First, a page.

JEL: G34 L14 L22
    Date: 2021–08
  10. By: Daron Acemoglu (MIT); David Autor (MIT); Jonathon Hazell (Princeton University and LSE); Pascual Restrepo (Boston University)
    Abstract: We study the impact of AI on labor markets, using establishment level data on vacancies with detailed occupational information comprising the near-universe of online vacancies in the US from 2010 onwards. We classify establishments as "AI exposed" when their workers engage in tasks that are compatible with current AI capabilities.We document rapid growth in AI related vacancies over 2010-2018 that is not limited to the Professional and Business Services and Information Technology sectors and is significantly greater in AI-exposed establishments. AI-exposed establishments are differentially eliminating vacancy postings that list a range of previously-posted skills while simultaneously posting skill requirements that were not previously listed.Establishment-level estimates suggest that AI-exposed establishments are reducing hiring in non-AI positions even as they expand AI hiring. However, we find no discernible impact of AI exposure on employment or wages at the occupation or industry level,implying that AI is currently substituting for humans in a subset of tasks but it is not yet having detectable aggregate labor market consequences.
    Keywords: artificial intelligence, displacement, labor, jobs, tasks, technology, wages
    JEL: J23 O33
    Date: 2020–12
  11. By: Nicola Grassano (European Commission - JRC); Hector Hernandez (European Commission - JRC); Alexander Tuebke (European Commission - JRC); Sara Amoroso (European Commission - JRC); Mafini Dosso (European Commission - JRC); Aliki Georgakaki (European Commission - JRC); Francesco Pasimeni (European Commission - JRC)
    Abstract: The main objective of the EU Industrial R&D Investment Scoreboard (the Scoreboard) is to benchmark the performance of EU innovation-driven industries against main global counterparts. The 2020 edition of the Scoreboard analyses the 2500 companies investing the largest sums in R&D in the world in 2019. These companies, with headquarters in 43 countries and more than 800k subsidiaries all over the world, each invested over €34.7 million in R&D for a total of €904.2 billion. A main difference in the presentation of data in this Scoreboard edition regards the new composition of the EU following the departure of the UK on 31 January 2020. Henceforth, in this report, the EU is understood as EU27 (i.e. without the UK) and whenever the UK is included for comparative purposes, it will refer to EU28. The 2020 Scoreboard total R&D is equivalent to approximately 90% of the world’s business-funded R&D. The sample includes 421 companies based in the EU27, accounting for 20.9% of the total R&D in the sample, 775 US companies (38.5%), 309 Japanese companies (12.7%), 536 Chinese (13.1%) and 459 from the rest of the world (14.8%).This report analyses companies' R&D and economic indicators over the past years, focussing on the comparative performance of EU companies with respect to their global counterparts. In 2019, global corporate R&D continued to increase substantially, following the trends of the past years, despite a slowdown in companies’ sales and a decline in profits. This is the tenth consecutive year of R&D increases driven by R&D investments in ICT, Health and Automotive industries. Companies based in the EU27 increased significantly R&D (5.6%) but well below the US (10.8%) and Chinese companies (21%) rates. The impact of the covid-19 crisis is not yet reflected in this edition (2019 data), however, experience demonstrates the important role that R&D plays to tackle major socio-economic issues and to underpin the recovery. Indeed, past Scoreboard editions showed that companies sustaining or increasing R&D investment during previous crisis emerged with greatly improved competitive position in the upturn following the crisis. The Scoreboard results stress the need to step-up the implementation of EU policies aimed at supporting industrial R&D and innovation, especially to support the recovery of the covid-19 crisis and the industrial digital and green transitions.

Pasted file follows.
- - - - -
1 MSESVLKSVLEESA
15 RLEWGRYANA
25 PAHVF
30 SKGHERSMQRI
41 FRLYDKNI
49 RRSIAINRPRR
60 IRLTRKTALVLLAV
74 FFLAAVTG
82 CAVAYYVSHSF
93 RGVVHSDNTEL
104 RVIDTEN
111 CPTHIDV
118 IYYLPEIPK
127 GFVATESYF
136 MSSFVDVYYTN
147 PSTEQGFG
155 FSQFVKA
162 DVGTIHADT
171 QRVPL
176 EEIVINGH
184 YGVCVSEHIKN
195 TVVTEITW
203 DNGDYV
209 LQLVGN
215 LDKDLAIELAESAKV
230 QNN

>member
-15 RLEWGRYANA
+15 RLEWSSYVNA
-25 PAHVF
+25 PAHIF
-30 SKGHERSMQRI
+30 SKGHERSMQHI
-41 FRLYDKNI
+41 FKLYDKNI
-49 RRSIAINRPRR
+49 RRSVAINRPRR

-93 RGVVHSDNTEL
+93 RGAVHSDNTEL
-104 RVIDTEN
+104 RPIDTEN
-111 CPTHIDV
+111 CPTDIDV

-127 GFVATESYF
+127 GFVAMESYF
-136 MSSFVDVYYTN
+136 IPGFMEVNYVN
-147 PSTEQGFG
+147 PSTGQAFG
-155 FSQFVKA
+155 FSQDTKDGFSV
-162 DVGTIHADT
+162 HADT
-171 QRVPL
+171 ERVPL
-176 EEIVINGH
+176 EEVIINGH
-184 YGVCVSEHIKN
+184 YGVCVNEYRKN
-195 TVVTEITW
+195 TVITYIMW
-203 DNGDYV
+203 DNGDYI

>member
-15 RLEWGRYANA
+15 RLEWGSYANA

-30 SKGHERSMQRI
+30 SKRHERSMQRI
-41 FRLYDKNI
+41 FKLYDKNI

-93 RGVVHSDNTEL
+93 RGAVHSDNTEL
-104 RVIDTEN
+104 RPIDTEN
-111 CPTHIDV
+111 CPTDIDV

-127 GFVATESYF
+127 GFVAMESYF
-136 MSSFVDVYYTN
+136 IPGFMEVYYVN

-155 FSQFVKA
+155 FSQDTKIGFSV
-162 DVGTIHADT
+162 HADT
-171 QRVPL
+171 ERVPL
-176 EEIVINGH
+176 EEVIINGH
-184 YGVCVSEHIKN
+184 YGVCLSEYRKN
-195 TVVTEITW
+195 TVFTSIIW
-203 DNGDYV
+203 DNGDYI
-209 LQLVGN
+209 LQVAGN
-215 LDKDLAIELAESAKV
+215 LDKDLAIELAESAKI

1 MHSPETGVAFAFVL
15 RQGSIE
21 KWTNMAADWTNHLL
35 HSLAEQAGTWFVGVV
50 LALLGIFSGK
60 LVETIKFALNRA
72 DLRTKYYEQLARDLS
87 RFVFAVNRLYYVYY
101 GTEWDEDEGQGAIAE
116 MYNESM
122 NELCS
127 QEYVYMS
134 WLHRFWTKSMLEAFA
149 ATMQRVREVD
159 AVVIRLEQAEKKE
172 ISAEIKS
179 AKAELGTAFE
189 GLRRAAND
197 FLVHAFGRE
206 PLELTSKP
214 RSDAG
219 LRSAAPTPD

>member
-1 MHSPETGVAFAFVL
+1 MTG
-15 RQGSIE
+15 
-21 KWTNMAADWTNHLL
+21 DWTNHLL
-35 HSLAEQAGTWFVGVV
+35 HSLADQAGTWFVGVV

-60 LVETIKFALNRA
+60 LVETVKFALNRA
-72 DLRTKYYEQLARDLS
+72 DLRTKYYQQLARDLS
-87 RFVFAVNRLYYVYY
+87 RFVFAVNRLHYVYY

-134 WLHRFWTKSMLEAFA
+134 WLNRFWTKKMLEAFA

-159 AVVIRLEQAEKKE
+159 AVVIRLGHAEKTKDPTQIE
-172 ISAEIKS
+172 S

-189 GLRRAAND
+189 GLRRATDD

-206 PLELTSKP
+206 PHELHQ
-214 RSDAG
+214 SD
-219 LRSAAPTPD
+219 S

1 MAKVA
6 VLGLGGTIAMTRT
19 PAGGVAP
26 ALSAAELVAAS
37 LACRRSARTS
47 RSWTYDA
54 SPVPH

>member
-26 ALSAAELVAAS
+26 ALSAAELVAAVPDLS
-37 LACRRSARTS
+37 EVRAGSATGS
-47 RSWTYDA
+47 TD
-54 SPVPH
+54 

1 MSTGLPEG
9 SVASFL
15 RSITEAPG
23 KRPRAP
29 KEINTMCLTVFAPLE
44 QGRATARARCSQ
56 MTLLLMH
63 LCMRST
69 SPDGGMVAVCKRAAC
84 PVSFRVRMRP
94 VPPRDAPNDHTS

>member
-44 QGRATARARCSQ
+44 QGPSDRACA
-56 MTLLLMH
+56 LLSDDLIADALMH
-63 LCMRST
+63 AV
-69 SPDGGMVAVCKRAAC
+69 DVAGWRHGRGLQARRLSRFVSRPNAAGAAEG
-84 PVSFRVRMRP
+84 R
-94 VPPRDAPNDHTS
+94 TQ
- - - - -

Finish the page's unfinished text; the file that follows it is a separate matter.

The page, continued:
Keywords: Industrial R&D, top R&D investors, innovation, company performance, economic and innovation performance
    Date: 2021–10
  12. By: Chu, Angus; Kou, Zonglai; Wang, Xilin
    Abstract: This study explores the conflict of interests between workers and capitalists in a Schumpeterian economy. We consider the limit on the market power of monopolistic firms as a policy instrument and derive its optimal levels for workers and capitalists, respectively. Because monopolistic profit provides incentives for innovation, workers may prefer monopolistic firms to have some market power, but they prefer less powerful monopolistic firms than capitalists. Workers' preferred level of monopolistic power is decreasing in their discount rate and increasing in innovation productivity and the quality step size. Capitalists' preferred level of monopolistic power is increasing in the quality step size. We use the difference in levels preferred by workers and capitalists to measure the severity of their conflict of interests, which becomes less severe when workers' discount rate falls or innovation productivity rises. Finally, at a small (large) quality step size, enlarging the step size mitigates (worsens) their conflict.
    Keywords: economic growth; workers; capitalists; class struggle
    JEL: E11 O3 O4
    Date: 2021–11